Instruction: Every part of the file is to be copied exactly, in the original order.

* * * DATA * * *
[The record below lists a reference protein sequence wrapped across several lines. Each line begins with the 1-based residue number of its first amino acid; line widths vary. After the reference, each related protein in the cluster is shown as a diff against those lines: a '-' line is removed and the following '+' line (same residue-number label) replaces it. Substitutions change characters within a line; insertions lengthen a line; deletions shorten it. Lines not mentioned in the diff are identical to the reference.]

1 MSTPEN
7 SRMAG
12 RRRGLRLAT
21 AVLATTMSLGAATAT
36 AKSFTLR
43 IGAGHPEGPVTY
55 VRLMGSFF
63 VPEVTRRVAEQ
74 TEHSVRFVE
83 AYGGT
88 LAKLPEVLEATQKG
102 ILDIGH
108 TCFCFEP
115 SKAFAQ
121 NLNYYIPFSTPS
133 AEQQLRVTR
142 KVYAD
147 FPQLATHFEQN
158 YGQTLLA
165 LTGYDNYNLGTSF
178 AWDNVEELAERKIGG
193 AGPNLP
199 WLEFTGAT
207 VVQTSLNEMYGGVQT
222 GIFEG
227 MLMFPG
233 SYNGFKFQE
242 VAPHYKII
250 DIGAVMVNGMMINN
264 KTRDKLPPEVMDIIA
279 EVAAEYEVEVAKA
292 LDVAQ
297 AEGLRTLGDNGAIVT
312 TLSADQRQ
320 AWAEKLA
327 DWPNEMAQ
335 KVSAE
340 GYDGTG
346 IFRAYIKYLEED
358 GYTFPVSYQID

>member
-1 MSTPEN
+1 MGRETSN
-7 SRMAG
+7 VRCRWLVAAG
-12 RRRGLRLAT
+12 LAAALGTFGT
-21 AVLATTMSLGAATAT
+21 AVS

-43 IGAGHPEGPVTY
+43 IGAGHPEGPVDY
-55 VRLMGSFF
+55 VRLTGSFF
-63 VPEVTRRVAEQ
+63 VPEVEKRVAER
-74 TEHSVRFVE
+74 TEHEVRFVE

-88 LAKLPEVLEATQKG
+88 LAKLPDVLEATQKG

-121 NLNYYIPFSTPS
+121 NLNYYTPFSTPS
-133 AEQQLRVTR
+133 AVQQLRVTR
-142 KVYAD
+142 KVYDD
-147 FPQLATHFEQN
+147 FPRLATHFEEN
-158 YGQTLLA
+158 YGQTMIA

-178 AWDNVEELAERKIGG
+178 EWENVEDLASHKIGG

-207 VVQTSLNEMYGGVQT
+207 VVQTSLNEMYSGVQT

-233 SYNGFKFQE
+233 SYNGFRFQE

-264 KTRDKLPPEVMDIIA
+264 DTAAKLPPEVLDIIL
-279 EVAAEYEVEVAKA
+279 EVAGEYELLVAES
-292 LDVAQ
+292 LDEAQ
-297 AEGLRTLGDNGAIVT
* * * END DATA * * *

[The record below lists a reference protein sequence wrapped across several lines. Each line begins with the 1-based residue number of its first amino acid; line widths vary. After the reference, each related protein in the cluster is shown as a diff against those lines: a '-' line is removed and the following '+' line (same residue-number label) replaces it. Substitutions change characters within a line; insertions lengthen a line; deletions shorten it. Lines not mentioned in the diff are identical to the reference.]

1 MSTPEN
7 SRMAG
12 RRRGLRLAT
21 AVLATTMSLGAATAT
36 AKSFTLR
43 IGAGHPEGPVTY
55 VRLMGSFF
63 VPEVTRRVAEQ
74 TEHSVRFVE
83 AYGGT
88 LAKLPEVLEATQKG
102 ILDIGH
108 TCFCFEP
115 SKAFAQ
121 NLNYYIPFSTPS
133 AEQQLRVTR
142 KVYAD
147 FPQLATHFEQN
158 YGQTLLA
165 LTGYDNYNLGTSF
178 AWDNVEELAERKIGG
193 AGPNLP
199 WLEFTGAT
207 VVQTSLNEMYGGVQT
222 GIFEG
227 MLMFPG
233 SYNGFKFQE
242 VAPHYKII
250 DIGAVMVNGMMINN
264 KTRDKLPPEVMDIIA
279 EVAAEYEVEVAKA
292 LDVAQ
297 AEGLRTLGDNGAIVT
312 TLSADQRQ
320 AWAEKLA
327 DWPNEMAQ
335 KVSAE
340 GYDGTG
346 IFRAYIKYLEED
358 GYTFPVSYQID

>member
-1 MSTPEN
+1 MGRETSN
-7 SRMAG
+7 VRCRWLVAAG
-12 RRRGLRLAT
+12 LAAALGTFGT
-21 AVLATTMSLGAATAT
+21 AVS

-43 IGAGHPEGPVTY
+43 IGAGHPEGPVDY
-55 VRLMGSFF
+55 VRLTGSFF
-63 VPEVTRRVAEQ
+63 VPEVEKRVAER
-74 TEHSVRFVE
+74 TEHEVRFVE

-88 LAKLPEVLEATQKG
+88 LAKLPDVLEATQKG

-121 NLNYYIPFSTPS
+121 NLNYYTPFSTPS
-133 AEQQLRVTR
+133 AVQQLRVTR
-142 KVYAD
+142 KVYDD
-147 FPQLATHFEQN
+147 FPRLATHFEEN
-158 YGQTLLA
+158 YGQTMIA

-178 AWDNVEELAERKIGG
+178 EWENVEDLASHKIGG

-207 VVQTSLNEMYGGVQT
+207 VVQTSLNEMYSGVQT

-233 SYNGFKFQE
+233 SYNGFRFQE

-264 KTRDKLPPEVMDIIA
+264 DTAAKLPPEVLDIIL
-279 EVAAEYEVEVAKA
+279 EVAGEYELLVAES
-292 LDVAQ
+292 LDEAQ
-297 AEGLRTLGDNGAIVT